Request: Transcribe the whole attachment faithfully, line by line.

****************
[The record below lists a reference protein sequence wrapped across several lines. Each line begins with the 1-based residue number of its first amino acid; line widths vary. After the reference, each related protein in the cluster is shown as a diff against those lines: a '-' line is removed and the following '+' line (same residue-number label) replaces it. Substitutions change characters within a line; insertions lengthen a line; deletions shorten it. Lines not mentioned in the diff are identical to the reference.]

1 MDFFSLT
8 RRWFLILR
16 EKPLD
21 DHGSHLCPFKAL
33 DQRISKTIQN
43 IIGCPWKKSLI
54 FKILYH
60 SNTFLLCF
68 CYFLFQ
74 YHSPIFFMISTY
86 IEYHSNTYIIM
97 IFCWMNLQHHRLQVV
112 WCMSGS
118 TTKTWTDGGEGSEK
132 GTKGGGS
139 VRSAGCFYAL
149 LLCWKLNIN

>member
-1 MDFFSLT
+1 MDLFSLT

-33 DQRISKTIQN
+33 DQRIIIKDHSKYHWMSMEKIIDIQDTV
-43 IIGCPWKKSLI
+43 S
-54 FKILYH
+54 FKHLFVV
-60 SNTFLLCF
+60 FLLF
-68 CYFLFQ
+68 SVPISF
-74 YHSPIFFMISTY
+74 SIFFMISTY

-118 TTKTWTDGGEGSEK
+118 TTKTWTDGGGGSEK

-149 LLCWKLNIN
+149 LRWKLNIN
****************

[The record below lists a reference protein sequence wrapped across several lines. Each line begins with the 1-based residue number of its first amino acid; line widths vary. After the reference, each related protein in the cluster is shown as a diff against those lines: a '-' line is removed and the following '+' line (same residue-number label) replaces it. Substitutions change characters within a line; insertions lengthen a line; deletions shorten it. Lines not mentioned in the diff are identical to the reference.]

1 MDFFSLT
8 RRWFLILR
16 EKPLD
21 DHGSHLCPFKAL
33 DQRISKTIQN
43 IIGCPWKKSLI
54 FKILYH
60 SNTFLLCF
68 CYFLFQ
74 YHSPIFFMISTY
86 IEYHSNTYIIM
97 IFCWMNLQHHRLQVV
112 WCMSGS
118 TTKTWTDGGEGSEK
132 GTKGGGS
139 VRSAGCFYAL
149 LLCWKLNIN

>member
-1 MDFFSLT
+1 MDLFSLT

-33 DQRISKTIQN
+33 DQRIIIKDHSKYHWMSMEKIIDIQDTV
-43 IIGCPWKKSLI
+43 S
-54 FKILYH
+54 FKHLFVV
-60 SNTFLLCF
+60 FLLF
-68 CYFLFQ
+68 SVPISF
-74 YHSPIFFMISTY
+74 SIFFMISTY

-118 TTKTWTDGGEGSEK
+118 TTKTWTDGGGGSEK

-149 LLCWKLNIN
+149 LRWKLNIN